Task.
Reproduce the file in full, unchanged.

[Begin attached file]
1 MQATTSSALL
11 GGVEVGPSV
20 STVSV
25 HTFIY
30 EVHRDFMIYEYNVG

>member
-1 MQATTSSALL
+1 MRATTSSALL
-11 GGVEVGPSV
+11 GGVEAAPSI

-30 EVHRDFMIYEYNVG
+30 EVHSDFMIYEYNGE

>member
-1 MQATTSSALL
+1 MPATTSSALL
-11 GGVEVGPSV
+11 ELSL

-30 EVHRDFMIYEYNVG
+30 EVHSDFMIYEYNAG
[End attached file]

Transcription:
1 MQATTSSALL
11 GGVEVGPSV
20 STVSV
25 HTFIY
30 EVHRDFMIYEYNVG

>member
-1 MQATTSSALL
+1 MRATTSSALL
-11 GGVEVGPSV
+11 GGVEAAPSI

-30 EVHRDFMIYEYNVG
+30 EVHSDFMIYEYNGE

>member
-1 MQATTSSALL
+1 MPATTSSALL
-11 GGVEVGPSV
+11 ELSL

-30 EVHRDFMIYEYNVG
+30 EVHSDFMIYEYNAG